Unmanageable workloads, lack of manager support partly to blame: survey
Many workers are experiencing burnout these days – and employers are largely to blame, finds a survey.
More than six in 10 (61 per cent) working professionals in the U.S. said they experienced burnout in 2020.
The top reason? An unmanageable workload (25.3 per cent) followed by insufficient rewards (15.7 per cent), a lack of control over work (15 per cent) and lack of support from managers (13.4 per cent).
Claiming that burnout is not a problem in the workplace (12.2 per cent) and unfair treatment (10.2 per cent) are also contributing factors, finds a survey of more than 3,900 respondents by blind, an anonymous community app for the workplace.
Tech, finance companies see higher levels of stress
The most burned out companies are Oracle (78.6 per cent), T-Mobile (76.5 per cent), Apple (76.2 per cent), Cruise Automation (75 per cent) and PayPal (71.9 per cent). The experience of employees in Splunk (70.6 per cent), Groupon (68.8 per cent), JP Morgan Chase (68.4 per cent), Wayfair (68.2 per cent) and Lyft (66.7 per cent) are also not great.
Meanwhile, the least burned out companies are Bloomberg (38.5 per cent), Intuit (42.1 per cent) and Zillow Group (44.4 per cent). Doing OK in this regard are Salesforce (48.1 per cent), IBM (50 per cent), SAP (52.2 per cent), NVIDIA (52.4 per cent), Intel (53.4), eBay (54.5 per cent) and Workday (57.1 per cent).
Based on job functions, those doing marketing and communications (74.8 per cent) are the most burned out, followed by finance and accounting (66.7 per cent) and sales/support (64.8 per cent).
Meanwhile, those with tasks in business strategy/operations (64.1 per cent), HR (59.6 per cent) and engineering and technology (59.5 per cent) did better.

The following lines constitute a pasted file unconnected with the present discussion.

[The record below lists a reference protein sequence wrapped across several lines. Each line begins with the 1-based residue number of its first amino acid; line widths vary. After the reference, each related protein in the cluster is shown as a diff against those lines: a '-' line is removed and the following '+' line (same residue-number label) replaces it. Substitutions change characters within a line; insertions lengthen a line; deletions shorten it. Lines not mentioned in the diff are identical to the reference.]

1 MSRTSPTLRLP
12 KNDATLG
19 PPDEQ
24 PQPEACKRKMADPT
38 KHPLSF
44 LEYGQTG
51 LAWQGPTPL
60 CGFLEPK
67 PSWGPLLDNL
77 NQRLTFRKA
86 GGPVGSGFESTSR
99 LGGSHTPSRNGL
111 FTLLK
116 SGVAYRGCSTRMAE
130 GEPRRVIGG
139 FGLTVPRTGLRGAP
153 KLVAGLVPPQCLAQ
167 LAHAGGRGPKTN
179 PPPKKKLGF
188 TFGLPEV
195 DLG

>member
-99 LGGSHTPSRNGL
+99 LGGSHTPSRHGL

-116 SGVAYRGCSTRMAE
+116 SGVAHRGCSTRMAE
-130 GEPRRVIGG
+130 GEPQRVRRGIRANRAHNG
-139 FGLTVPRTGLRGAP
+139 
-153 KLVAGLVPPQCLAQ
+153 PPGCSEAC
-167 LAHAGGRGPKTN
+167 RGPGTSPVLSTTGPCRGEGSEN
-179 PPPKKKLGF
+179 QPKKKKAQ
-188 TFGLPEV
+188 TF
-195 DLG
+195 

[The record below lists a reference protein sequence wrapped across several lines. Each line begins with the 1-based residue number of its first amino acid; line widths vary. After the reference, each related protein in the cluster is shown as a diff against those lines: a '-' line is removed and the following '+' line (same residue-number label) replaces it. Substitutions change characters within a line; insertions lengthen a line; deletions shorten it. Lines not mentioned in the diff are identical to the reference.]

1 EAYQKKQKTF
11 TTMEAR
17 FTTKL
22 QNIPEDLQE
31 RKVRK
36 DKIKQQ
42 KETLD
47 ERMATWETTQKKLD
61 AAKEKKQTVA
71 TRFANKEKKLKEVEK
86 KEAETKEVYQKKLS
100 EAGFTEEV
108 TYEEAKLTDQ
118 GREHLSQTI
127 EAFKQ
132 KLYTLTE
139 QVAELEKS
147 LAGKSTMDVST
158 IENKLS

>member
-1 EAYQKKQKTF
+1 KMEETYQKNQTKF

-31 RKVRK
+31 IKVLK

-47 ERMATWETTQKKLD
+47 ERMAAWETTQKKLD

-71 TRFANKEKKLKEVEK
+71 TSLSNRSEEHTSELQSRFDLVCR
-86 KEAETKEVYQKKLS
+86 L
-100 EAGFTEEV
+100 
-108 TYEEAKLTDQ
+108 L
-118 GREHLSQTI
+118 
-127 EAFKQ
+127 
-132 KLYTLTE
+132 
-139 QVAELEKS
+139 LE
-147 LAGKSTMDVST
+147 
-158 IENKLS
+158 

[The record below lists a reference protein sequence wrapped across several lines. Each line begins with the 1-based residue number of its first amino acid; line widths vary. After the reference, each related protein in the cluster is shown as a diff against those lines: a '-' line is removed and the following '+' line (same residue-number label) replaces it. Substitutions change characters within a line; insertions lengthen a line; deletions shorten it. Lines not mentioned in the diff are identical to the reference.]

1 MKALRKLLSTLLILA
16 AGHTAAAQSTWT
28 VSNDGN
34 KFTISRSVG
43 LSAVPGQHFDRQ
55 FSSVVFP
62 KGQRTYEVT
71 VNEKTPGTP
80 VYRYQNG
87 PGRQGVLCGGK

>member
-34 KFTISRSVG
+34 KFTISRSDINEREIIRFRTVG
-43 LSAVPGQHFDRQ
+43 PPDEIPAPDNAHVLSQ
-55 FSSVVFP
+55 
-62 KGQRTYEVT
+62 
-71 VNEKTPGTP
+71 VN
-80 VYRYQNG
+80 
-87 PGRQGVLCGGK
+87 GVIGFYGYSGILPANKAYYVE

Canadians took about 40 per cent less vacation time last year, according to HR software company Humi, and the numbers are cause for concern.
“Vacation time is always important to maintain healthy work-life balance but especially in a pandemic environment, it’s even more important to be able to take time to recharge, to take time to reconnect with family without the distractions of work because the boundaries between home life and work life have become blurred,” says Andrea Bartlett, director of HR at Humi in Toronto. “It’s important not only for overall better balance but also for preventing burnout.”
FlexJobs also shared some ways employers can help employees with this issue:
* Offer virtual mental health solutions.
* Encourage teams to develop literal boundaries between professional and personal life.
* Suggest that teams sign off from email and turn off work notifications after standard work hours.
* Avoid imposing rigid work schedules.
* Reduce or remove requirements for video conferences.
* Encourage time-offs.
* Offer paid volunteering time.
* Create a “buddy” system.
Credit: Jim Wilson | Canadian HR Reporter | hrreporter.com